Another benefit is that the oil is menstrual. So if you don't get your period, try some melissa oil.
What are the side effects of melissa oil?
The side effects of melissa oil are rather minor and occur very rarely. However, under certain circumstances, the oil can affect the function of the thyroid gland.
If you suffer from thyroid disease, we would advise you not to use it. However, there are no known interactions with other medications.
How much does melissa oil cost?
As mentioned above, melissa leaves are very low in oil. It takes a large amount of melissa leaves to produce the valuable oil. A single millilitre of pure lemon balm oil currently costs about 20€.
Melissa oil is one of the most expensive oils in the world.
On the internet, however, you can often find very cheap lmelissa oil, but this is because it is not pure melissa oil and is made from citronella plants, among other things.
Therefore, the healing effect is not to be expected with this variant. The cheaper variant is sold under the name "Indian melissa oil".
Due to the high sales price, melissa oil is sold in very small dropper bottles with a content of 1 ml, 5 ml or a maximum of 10 ml.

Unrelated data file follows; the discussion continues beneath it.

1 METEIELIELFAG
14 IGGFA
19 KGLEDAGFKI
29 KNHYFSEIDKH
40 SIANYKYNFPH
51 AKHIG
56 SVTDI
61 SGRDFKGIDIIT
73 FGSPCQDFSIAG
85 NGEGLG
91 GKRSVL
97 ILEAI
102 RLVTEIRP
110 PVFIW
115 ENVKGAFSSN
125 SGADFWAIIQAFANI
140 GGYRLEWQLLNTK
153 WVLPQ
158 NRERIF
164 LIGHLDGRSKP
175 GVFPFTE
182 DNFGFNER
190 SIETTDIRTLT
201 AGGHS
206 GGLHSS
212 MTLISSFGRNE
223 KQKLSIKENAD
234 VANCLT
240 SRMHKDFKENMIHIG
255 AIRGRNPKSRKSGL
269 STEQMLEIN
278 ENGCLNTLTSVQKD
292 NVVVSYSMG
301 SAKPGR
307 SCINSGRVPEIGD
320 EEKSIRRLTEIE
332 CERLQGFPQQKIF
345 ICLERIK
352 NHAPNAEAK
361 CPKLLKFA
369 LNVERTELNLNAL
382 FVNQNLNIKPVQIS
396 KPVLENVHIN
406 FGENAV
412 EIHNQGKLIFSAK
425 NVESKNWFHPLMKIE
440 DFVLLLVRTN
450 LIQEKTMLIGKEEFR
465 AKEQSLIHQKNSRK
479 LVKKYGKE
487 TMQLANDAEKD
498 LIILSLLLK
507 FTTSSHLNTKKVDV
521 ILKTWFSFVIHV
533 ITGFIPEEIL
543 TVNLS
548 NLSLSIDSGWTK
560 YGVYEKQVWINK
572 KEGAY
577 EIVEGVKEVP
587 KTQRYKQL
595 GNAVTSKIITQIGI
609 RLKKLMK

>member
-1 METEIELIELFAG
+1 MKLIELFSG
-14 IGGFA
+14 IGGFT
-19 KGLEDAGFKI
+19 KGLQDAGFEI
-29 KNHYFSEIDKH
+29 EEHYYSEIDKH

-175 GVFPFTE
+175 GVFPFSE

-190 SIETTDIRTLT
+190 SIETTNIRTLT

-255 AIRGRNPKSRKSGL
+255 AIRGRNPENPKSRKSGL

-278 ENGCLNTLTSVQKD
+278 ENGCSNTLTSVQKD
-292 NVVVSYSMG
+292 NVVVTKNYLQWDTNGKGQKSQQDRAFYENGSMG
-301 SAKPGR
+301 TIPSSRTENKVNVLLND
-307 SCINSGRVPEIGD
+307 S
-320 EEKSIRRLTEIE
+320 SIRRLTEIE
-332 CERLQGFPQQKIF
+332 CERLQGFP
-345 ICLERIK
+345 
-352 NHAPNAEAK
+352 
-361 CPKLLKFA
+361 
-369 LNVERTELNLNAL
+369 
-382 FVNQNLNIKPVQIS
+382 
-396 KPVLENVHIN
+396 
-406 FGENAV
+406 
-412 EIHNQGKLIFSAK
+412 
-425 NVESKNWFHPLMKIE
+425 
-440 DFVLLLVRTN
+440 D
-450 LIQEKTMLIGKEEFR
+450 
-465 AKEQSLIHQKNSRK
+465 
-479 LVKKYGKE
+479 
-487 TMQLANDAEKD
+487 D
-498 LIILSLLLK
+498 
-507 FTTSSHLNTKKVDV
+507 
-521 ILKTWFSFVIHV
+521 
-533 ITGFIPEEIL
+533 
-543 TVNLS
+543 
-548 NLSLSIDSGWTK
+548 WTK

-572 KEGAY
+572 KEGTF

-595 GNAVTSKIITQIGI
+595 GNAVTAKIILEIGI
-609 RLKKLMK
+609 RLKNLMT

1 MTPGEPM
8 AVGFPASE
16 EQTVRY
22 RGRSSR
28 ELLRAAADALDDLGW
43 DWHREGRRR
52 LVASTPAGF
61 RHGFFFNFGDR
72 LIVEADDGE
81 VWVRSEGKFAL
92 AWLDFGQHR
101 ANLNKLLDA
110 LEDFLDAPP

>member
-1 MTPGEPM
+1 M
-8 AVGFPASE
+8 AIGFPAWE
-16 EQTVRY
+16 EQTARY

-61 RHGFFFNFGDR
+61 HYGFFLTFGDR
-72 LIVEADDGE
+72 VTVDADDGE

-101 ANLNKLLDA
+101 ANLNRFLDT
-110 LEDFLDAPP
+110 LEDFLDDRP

In the case of offers of melissa oil in 100 ml dropper bottles that are surprisingly cheap, you must always assume that the melissa oil offered does not come from the real lemon balm.
In terms of price, this is around 5-10€ for 10 ml and is thus considerably cheaper.
|Pure melissa oil||1ml = approx. 20€|
|Indian Melissa Oil||10ml = 5-10€|
Essential oils have a very good healing effect. Each type of oil has its own advantages and disadvantages. In the following section we will give you a brief overview of the alternatives to lemon balm oil.
|Lavender oil||Lavender is probably one of the most popular essential oils. The pleasant smell can be used in many ways. It also has a calming, antispasmodic, antibacterial, antiviral and anti-inflammatory effect.|
|Eucalyptus oil||It has an antibacterial and anti-inflammatory effect. It is also characterised by its fresh smell. Ideal for room scenting, as well as for colds.|
|Clary sage||The oil of this sage plant has an antispasmodic, relaxing, calming and uplifting effect at the same time. It is particularly suitable for making homemade deodorants|
Each of the oils has certain advantages that are not to be sneezed at. Nevertheless, lemon balm oil seems to be superior to the others in many criteria.
It is not without reason that the essential oil from lemon balm has been considered a very good natural remedy for more than 2000 years.
Decision: What types of melissa oil are there and which one is right for you?
If you want to buy lemon balm oil, there are two alternatives you can choose between: